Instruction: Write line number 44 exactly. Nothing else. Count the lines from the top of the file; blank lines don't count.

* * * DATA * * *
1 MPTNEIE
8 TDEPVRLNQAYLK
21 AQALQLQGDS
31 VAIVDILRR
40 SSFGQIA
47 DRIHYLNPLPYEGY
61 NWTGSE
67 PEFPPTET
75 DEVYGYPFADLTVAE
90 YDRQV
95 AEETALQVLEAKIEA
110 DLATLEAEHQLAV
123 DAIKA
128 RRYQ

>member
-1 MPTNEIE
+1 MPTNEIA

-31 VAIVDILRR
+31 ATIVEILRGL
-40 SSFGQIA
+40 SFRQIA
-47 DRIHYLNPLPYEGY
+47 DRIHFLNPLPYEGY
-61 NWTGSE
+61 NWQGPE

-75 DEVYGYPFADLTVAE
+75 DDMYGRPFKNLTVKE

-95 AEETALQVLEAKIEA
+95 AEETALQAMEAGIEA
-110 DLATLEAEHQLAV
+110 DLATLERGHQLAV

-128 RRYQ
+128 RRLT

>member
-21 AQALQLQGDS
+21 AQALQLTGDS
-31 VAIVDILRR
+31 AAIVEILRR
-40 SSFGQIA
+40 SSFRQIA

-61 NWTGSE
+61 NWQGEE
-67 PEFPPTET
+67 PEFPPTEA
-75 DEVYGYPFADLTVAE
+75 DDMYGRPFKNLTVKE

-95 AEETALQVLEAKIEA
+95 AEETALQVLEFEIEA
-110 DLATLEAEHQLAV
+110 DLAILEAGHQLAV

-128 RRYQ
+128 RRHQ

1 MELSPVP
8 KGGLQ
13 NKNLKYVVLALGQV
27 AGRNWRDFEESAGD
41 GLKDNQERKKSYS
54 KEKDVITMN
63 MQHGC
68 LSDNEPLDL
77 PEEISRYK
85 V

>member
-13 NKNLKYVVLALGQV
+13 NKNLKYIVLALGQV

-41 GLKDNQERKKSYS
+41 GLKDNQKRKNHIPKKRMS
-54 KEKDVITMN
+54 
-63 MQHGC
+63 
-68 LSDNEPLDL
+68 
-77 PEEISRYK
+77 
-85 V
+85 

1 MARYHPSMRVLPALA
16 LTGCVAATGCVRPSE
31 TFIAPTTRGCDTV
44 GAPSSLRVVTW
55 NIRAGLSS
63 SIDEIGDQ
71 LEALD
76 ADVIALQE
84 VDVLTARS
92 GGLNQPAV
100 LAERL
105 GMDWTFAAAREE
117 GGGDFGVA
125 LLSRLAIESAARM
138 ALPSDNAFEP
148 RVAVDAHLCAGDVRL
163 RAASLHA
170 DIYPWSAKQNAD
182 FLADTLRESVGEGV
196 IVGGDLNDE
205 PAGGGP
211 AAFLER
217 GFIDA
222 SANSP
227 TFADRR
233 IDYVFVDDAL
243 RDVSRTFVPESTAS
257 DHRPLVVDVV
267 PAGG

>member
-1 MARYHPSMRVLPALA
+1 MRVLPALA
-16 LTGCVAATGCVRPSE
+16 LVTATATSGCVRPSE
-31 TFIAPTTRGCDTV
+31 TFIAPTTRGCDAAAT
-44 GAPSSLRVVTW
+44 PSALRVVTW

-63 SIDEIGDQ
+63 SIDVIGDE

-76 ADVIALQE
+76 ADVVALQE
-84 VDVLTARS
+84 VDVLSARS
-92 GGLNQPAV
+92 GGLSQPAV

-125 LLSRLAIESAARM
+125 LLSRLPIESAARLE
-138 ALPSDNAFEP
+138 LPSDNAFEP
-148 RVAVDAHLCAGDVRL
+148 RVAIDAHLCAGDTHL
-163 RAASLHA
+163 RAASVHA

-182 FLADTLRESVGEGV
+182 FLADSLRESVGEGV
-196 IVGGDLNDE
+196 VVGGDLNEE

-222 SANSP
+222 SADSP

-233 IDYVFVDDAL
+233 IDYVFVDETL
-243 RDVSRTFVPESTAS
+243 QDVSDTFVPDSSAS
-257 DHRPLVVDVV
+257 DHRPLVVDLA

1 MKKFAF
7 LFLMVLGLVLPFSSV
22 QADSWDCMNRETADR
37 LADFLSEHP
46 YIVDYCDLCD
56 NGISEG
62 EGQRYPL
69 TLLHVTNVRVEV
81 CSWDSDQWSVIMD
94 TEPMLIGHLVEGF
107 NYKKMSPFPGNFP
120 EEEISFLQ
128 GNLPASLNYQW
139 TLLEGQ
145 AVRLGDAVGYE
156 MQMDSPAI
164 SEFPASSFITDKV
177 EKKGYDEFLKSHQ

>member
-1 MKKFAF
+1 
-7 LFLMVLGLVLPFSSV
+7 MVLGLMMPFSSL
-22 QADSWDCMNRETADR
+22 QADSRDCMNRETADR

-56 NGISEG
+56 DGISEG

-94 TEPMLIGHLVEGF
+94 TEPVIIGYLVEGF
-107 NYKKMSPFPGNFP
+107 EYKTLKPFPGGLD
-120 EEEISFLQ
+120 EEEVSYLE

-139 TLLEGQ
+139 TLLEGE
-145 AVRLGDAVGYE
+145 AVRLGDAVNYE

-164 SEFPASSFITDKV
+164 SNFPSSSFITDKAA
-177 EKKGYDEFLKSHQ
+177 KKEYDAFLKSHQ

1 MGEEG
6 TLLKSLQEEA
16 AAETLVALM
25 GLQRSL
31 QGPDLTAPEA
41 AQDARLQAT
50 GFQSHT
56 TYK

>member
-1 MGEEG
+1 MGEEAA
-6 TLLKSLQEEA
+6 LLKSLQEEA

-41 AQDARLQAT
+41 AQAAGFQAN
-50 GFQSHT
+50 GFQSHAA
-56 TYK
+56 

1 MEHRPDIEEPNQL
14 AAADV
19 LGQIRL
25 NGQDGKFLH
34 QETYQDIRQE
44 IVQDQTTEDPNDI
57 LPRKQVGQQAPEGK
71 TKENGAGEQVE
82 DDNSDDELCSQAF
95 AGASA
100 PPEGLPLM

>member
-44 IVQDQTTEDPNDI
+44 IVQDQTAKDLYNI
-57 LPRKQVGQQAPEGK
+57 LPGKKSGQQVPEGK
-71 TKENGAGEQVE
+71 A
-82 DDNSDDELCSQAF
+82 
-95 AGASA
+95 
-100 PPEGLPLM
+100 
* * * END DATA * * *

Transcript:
+67 PEFPPTEA